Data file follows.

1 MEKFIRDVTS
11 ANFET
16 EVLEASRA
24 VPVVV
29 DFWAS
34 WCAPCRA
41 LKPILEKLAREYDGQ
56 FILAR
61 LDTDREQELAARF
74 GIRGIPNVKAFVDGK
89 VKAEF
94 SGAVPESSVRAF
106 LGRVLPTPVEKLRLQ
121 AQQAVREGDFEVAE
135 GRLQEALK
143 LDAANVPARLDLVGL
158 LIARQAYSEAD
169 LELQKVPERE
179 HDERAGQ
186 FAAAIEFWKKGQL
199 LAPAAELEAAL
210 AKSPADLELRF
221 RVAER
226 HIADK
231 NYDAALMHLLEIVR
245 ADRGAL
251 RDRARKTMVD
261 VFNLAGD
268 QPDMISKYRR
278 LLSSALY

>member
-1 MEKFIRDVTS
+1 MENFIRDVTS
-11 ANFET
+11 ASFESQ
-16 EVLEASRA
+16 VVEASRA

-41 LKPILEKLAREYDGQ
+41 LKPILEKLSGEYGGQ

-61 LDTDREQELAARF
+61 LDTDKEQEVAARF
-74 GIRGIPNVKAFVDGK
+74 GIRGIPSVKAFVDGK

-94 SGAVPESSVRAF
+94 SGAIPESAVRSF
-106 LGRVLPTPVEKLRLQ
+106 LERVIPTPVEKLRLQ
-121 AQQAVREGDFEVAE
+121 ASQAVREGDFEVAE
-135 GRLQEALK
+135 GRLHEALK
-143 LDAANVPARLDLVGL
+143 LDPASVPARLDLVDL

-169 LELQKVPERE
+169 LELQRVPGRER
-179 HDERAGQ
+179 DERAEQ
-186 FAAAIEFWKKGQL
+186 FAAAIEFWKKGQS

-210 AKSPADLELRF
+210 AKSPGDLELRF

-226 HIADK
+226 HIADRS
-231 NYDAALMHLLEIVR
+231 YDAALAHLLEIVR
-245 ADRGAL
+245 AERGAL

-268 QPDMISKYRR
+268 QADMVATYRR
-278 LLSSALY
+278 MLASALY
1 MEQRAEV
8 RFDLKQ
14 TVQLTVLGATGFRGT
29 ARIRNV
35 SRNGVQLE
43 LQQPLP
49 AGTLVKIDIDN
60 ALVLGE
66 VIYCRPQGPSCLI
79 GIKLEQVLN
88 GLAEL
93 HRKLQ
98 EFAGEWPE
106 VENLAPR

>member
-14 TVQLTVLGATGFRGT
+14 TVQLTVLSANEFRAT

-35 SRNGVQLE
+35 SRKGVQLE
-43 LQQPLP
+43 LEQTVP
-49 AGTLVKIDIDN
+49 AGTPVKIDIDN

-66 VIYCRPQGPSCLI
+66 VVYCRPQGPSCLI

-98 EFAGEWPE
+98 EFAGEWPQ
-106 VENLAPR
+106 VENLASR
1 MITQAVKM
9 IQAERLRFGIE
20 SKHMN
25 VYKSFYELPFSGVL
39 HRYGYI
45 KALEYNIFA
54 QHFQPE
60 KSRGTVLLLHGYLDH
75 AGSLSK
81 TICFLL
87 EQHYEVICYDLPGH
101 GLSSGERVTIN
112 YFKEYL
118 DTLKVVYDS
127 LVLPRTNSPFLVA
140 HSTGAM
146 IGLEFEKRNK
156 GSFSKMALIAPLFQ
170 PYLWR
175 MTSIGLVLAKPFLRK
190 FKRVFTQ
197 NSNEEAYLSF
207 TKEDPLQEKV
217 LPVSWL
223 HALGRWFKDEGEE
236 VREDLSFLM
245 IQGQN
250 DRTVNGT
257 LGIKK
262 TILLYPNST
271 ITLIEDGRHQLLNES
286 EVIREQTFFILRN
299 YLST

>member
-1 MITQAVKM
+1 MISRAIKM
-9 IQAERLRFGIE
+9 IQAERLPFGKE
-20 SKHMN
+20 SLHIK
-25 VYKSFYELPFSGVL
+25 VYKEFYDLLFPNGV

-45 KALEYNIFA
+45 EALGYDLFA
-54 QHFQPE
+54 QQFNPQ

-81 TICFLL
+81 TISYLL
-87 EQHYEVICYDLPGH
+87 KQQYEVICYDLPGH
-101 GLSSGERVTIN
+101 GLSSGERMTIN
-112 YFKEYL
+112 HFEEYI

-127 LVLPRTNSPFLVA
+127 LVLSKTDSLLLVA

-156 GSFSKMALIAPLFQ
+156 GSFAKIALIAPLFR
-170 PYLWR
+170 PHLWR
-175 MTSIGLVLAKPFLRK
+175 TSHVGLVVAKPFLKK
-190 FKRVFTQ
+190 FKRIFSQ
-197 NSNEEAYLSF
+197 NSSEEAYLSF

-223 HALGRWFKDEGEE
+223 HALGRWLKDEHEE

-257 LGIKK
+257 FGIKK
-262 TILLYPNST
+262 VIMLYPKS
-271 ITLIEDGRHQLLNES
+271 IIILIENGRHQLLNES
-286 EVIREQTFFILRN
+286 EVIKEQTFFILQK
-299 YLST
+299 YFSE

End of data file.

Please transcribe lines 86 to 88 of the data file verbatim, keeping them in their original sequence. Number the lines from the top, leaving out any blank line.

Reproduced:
>member
-14 TVQLTVLGATGFRGT
+14 TVQLTVLSANEFRAT